NANOTECHNOLOGY AND AGRICULTURE (FROM INDIA)
Erle Frayne Argonza
Putting together nanotechnology, biotechnology and bio-informatics is a new challenging area of R&D in the field of agriculture.
The experts of India, with the co-sponsorship by the state, are now into the next exciting phase of developing food production via this new integration methodology and practice. The implications of the new practice on quality control are legion, to say the least.
[21 July 2003, Quezon City, MetroManila. Via SciDev update reports.]
India looks to nanotechnology to boost agriculture
16 May 2008 | EN
Nanotechnology could help water delivery systems for farming
The Indian government is looking towards nanotechnology as a means of boosting agricultural productivity in the country.
In a report released in April, the Planning Commission of India recommends nanotechnology research and development (R&D) should become one of six areas for investment.
The commission recommends policies to and carries out financial planning for government departments. The report was written by a subgroup of the commission, and will be incorporated into India’s eleventh five-year plan, for 2007–2012.
The authors recommend ways to harness nanotechnology, biotechnology and bioinformatics to transform Indian agriculture, including creating a national institute of nanotechnology in agriculture.
The report says nanotechnology such as nano-sensors and nano-based smart delivery systems could help ensure natural resources like water, nutrients and chemicals are used efficiently in agriculture. Nano-barcodes and nano-processing could also help monitor the quality of agricultural produce.
The report proposes a national consortium on nanotechnology R&D, to include the proposed national institute and Indian institutions that are already actively researching nanotechnology.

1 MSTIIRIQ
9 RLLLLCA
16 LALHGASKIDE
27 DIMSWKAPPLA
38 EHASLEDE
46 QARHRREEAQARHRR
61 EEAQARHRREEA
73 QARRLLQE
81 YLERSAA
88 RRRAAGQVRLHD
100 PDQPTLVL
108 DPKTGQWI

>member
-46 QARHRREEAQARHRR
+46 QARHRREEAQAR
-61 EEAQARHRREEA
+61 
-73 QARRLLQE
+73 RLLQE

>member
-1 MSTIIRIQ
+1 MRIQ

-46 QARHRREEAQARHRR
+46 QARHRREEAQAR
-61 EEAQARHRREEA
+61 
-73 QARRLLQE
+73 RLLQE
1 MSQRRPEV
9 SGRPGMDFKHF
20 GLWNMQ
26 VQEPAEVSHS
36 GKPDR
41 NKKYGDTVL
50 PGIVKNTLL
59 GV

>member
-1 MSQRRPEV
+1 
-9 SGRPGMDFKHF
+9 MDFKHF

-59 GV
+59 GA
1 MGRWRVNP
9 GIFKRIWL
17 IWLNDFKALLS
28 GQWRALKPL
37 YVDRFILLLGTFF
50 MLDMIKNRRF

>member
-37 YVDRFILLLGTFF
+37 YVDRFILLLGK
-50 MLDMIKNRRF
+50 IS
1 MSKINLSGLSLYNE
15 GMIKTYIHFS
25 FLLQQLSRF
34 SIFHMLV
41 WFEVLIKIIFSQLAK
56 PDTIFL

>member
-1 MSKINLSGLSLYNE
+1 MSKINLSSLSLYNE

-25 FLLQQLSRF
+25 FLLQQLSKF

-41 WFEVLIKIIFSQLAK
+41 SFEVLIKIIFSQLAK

It also recommends that Indian universities and institutions develop suitable graduate and postgraduate programmes to train young scientists in nanotechnology.
Vandana Dwivedi, coordinator of the subgroup and an advisor in the Planning Commission, says implementing all the report’s recommendations will take time, though she hopes to see some of the aspects rolled out in the 2007–2012 five-year plan. No specific initiatives on nanotechnology have yet been announced.
But not everyone is impressed by the government’s plans. India should be cautious about rushing for technologies, says M. S. Swaminathan, a former head of the National Commission for Farmers and widely considered the father of India’s green revolution.
“If technology has applications, it has limitations too. Right from the beginning it is advisable to have a national regulatory commission on nanotechnology so that people don’t get into litigation later,” he told SciDev.Net.
Swaminathan believes transferring existing technologies to farmers should take priority, saying, “We should first disseminate ordinary technology to the farmer. Even the basic know-how has not reached fields yet. The gap between scientific know-how and field level do-how remains as wide as ever.”